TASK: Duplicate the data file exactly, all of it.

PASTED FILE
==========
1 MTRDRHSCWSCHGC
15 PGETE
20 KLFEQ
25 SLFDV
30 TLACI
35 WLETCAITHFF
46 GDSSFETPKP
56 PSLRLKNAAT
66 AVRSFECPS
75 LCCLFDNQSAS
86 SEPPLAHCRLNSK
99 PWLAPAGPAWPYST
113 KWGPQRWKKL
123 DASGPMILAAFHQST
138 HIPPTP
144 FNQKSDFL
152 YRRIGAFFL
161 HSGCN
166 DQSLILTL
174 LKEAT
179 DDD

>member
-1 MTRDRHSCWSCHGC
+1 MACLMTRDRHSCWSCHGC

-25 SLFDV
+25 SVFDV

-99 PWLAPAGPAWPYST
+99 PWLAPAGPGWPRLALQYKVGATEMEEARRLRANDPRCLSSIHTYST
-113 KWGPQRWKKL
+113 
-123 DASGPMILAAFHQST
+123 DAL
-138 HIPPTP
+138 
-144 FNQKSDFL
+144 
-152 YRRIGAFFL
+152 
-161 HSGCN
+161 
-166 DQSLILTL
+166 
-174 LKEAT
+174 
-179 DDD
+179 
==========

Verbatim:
1 MTRDRHSCWSCHGC
15 PGETE
20 KLFEQ
25 SLFDV
30 TLACI
35 WLETCAITHFF
46 GDSSFETPKP
56 PSLRLKNAAT
66 AVRSFECPS
75 LCCLFDNQSAS
86 SEPPLAHCRLNSK
99 PWLAPAGPAWPYST
113 KWGPQRWKKL
123 DASGPMILAAFHQST
138 HIPPTP
144 FNQKSDFL
152 YRRIGAFFL
161 HSGCN
166 DQSLILTL
174 LKEAT
179 DDD

>member
-1 MTRDRHSCWSCHGC
+1 MACLMTRDRHSCWSCHGC

-25 SLFDV
+25 SVFDV

-99 PWLAPAGPAWPYST
+99 PWLAPAGPGWPRLALQYKVGATEMEEARRLRANDPRCLSSIHTYST
-113 KWGPQRWKKL
+113 
-123 DASGPMILAAFHQST
+123 DAL
-138 HIPPTP
+138 
-144 FNQKSDFL
+144 
-152 YRRIGAFFL
+152 
-161 HSGCN
+161 
-166 DQSLILTL
+166 
-174 LKEAT
+174 
-179 DDD
+179 